Publishing in Colombia
In mid-18th century, the Jesuits requested permission to bring a printing press to New Granada, a piece of data which is consistent with the Catholic church's dominant role in the circulation (and censorship) of books and other printed material on the American continent. The lateness of this date explains in part the immense difficulties involved in launching publishing activity in Colombia, also scarred by the recently founded Republic's scarcity of resources, due to which it could not afford to publish books. In its place, periodical publications proliferated and some bookstores which imported foreign volumes were established.
Three names mark the beginnning of the Colombian publishing activity at the end of the 19th century and beginning of the 20th: Jorge Roa, Germán Arciniegas and Arturo Zapata. These three worked on the task of publishing local products and disseminating classic literature. The start of the graphic industry was organized around three business: Bedout, in Medellin (typography born in 1889), the Voluntad bookstore, in Bogota (1928) which, facing the impossibility of importing books in the 1930s, decided to set up its own print shops for school books; and Carvajal (Cali, 1904), which become the worldwide leader in the field of animated children books (they produced more than 2,400 titles until their plants closed at the end of 2001).
The State, persistent since its founding on discourse regarding education, took hold during the Liberal Republic (1930-1946) of the publication and distribution of books among a mostly illiterate populace. Still today it is an important competitor for the private sector publishing industry. The Church, for its part, continued to be a significant publishing agent in all regions of the country, but at the beginning of the 20th century the workers' and craftsmen's guilds undertook educational campaigns leading to the founding of workers' schools, newspapers and public libraries, which were not significant because of their level of coverage but rather due to the processes and policies they promoted.
The access to periodical publications that prevailed in cultural life since the beginning of the 19th century led to the mid-20th century creation of two essential journals: Mito (1955-1962) and Eco (1960-1984). According to Jorge Orlando Melo,
the editors of cultural journals attempted to create what existed only to a very small degree: a reading public, a system of access, a creative cultural space. The potential public —those who know how to read and write and have attended a secondary school or university— are very few: the expansion of secondary and university education is a phenomenon of the years from 1960 to 1990.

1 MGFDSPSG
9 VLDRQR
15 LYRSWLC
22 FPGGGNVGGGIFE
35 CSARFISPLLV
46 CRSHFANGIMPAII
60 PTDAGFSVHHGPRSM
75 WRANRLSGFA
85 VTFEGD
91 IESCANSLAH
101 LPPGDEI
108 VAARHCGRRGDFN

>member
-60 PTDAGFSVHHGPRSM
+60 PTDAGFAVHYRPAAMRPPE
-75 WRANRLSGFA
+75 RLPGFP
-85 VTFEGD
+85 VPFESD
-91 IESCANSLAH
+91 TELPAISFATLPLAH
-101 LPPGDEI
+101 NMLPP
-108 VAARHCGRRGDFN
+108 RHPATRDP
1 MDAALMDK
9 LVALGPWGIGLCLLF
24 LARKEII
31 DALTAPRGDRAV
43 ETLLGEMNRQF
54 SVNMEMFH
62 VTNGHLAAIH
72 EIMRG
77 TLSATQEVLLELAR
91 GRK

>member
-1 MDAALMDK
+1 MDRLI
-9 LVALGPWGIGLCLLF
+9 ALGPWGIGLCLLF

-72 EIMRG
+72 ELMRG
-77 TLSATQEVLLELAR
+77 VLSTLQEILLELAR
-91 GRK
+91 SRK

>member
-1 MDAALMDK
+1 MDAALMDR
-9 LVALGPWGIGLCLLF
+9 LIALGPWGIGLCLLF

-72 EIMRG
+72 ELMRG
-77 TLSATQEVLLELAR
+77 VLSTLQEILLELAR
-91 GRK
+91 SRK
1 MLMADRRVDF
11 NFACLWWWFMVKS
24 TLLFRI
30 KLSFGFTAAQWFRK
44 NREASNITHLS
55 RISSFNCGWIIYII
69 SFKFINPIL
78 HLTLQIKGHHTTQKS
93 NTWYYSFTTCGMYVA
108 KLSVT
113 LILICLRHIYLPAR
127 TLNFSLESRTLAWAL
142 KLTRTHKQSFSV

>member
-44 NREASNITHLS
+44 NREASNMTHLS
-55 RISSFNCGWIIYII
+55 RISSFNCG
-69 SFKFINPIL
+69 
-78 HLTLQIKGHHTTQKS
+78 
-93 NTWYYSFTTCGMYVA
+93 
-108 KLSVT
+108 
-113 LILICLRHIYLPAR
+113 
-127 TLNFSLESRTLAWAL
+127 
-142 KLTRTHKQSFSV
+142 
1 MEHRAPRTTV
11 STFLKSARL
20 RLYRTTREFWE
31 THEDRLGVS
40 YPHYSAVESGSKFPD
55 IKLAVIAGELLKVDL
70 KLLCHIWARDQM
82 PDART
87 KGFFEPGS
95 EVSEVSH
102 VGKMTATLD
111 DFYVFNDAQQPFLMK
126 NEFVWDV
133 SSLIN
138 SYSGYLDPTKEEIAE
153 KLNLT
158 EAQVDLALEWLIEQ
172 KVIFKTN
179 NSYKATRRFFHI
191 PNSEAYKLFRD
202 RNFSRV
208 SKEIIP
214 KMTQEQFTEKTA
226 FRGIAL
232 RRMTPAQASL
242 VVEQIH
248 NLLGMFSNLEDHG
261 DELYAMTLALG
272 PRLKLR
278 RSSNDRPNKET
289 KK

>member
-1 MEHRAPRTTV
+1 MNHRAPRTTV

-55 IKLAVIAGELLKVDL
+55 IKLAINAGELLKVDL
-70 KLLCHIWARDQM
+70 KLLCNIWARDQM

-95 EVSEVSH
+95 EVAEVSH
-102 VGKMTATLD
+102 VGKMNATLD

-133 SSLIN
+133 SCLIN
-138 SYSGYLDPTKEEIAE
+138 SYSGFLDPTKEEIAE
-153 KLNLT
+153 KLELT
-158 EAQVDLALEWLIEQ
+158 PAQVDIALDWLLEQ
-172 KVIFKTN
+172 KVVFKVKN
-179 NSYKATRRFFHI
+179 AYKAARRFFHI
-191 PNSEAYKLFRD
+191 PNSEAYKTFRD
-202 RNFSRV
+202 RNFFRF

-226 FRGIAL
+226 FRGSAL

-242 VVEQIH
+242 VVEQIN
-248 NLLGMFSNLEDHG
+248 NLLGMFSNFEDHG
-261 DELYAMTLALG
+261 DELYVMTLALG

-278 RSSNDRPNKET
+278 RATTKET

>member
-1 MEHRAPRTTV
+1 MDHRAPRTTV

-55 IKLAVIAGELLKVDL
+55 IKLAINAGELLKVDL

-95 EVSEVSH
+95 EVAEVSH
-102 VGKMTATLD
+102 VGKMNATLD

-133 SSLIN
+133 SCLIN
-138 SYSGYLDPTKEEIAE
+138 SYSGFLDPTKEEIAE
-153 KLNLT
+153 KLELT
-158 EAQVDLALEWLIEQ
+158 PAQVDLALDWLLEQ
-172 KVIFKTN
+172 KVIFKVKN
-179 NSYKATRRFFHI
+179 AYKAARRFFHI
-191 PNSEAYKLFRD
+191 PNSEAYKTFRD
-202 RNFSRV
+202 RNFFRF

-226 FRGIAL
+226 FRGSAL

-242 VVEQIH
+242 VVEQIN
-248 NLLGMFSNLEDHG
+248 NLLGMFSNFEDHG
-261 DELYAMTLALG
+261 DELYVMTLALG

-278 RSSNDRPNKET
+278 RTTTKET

This expansion of the reading public allowed for the flourishing of publishing activity, which was represented by such businesses as La Oveja Negra, Tercer Mundo, Editorial Norma, La Carreta, Cerec, Carlos Valencia Editores and El Áncora. All of these publishers were dedicated in a greater or lesser degree to the publishing and disseminating of local literature and thought.
The 1993 Ley del Libro, which was set in place to promote the graphics industry, was an important incentive for the large Spanish groups, which strengthened their presence in the country as of that moment. The decline in national publishing reached its end with the untimely 2011 closing of the Grupo Editorial Norma, whose books had circulated throughout all Spanish-speaking countries.
Today are facing the third wave of publishers (small and medium-sized, independent, like Babel, Tragaluz, Sílaba and Rey Naranjo), each with its own business model, but all of them concentrated on the printed book. To them is added the activilty of university publishers, who have become stronger in recent years and divide their attention between monographs and contemporary literature.
(Instituto Caro y Cuervo, Bogotá)
Translation of Christopher L. Anderson
Book cover «Cuentos de Pombo».
Author: Jaramillo, Lorenzo, 1955-1992; Pombo, Rafael, 1833-1912. Publication date: [1983, 1989] 1991. Editorial: Bogotá: Carlos Valencia Editores. Source: Biblioteca Virtual Biblioteca Luis Ángel Arango.
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